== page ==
The vcl_deliver subroutine may terminate with one of the
             following keywords:

             error code [reason]
                     Return the specified error code to the client and abandon
                     the request.

             deliver
                     Deliver the object to the client.

     vcl_timeout
             Called by the reaper thread shortly before a cached document
             reaches its expiry time.

             The vcl_timeout subroutine may terminate with one of the
             following keywords:

             fetch   Request a fresh copy of the object from the backend.

             discard
                     Discard the object.

     vcl_discard
             Called by the reaper thread when a cached document is about to be
             discarded, either because it has expired or because space is
             running low.

             The vcl_discard subroutine may terminate with one of the
             following keywords:

             discard
                     Discard the object.

             keep    Keep the object in cache.

     If one of these subroutines is left undefined or terminates without
     reaching a handling decision, control will be handed over to the builtin
     default.  See the EXAMPLES section for a listing of the default code.

   Variables
     Although subroutines take no arguments, the necessary information is made
     available to the handler subroutines through global variables.

     The following variables are always available:

     now   The current time, in seconds since the epoch.

     The following variables are available in backend declarations:

     backend.host
           Host name or IP address of a backend.

     backend.port
           Service name or port number of a backend.

     The following variables are available while processing a request:

     client.ip
           The client’s IP address.

     server.ip
           The IP address of the socket on which the client connection was
           received.

     req.request
           The request type (e.g. "GET", "HEAD").

     req.url
           The requested URL.

     req.proto
           The HTTP protocol version used by the client.

     req.backend
           The backend to use to service the request.

     req.http.header
           The corresponding HTTP header.

     The following variables are available while preparing a backend request
     (either for a cache miss or for pass or pipe mode):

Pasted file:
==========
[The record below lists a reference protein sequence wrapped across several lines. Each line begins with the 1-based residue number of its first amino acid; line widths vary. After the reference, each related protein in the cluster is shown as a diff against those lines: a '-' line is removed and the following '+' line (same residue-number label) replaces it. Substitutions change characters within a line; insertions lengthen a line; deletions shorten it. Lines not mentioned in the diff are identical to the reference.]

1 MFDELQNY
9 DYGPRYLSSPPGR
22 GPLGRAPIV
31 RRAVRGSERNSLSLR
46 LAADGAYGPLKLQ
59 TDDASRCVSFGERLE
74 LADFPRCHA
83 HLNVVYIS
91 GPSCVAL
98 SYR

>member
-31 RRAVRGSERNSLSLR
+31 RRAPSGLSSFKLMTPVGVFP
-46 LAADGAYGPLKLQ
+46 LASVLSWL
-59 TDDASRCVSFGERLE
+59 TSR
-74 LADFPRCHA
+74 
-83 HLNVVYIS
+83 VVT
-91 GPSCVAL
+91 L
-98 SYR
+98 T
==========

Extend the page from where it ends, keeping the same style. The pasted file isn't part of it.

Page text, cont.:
bereq.request
           The request type (e.g. "GET", "HEAD").

     bereq.url
           The requested URL.

     bereq.proto
           The HTTP protocol version used to talk to the server.

     bereq.http.header
           The corresponding HTTP header.

     The following variables are available after the requested object has been
     retrieved from cache or from the backend:

     obj.proto
           The HTTP protocol version used when the object was retrieved.

     obj.status
           The HTTP status code returned by the server.

     obj.response
           The HTTP status message returned by the server.

     obj.valid
           True if the request resulted in a valid HTTP response.

     obj.cacheable
           True if the request resulted in a cacheable response.  A response
           is considered cacheable if it is valid (see above), the HTTP status
           code is 200, 203, 300, 301, 302, 404 or 410 and it has a non-zero
           time-to-live when Expires and Cache-Control headers are taken into
           account.

     obj.ttl
           The object’s remaining time to live, in seconds.

     obj.lastuse
           The approximate time elapsed since the object was last requests, in
           seconds.

     The following variables are available while preparing a response to the
     client:

     resp.proto
           The HTTP protocol version to use for the response.

     resp.status
           The HTTP status code that will be returned.

     resp.response
           The HTTP status message that will be returned.

     resp.http.header
           The corresponding HTTP header.

     Values may be assigned to variables using the set keyword:

         sub vcl_recv {
             # Normalize the Host: header
             if (req.http.host ~ "^(www.)?example.com$") {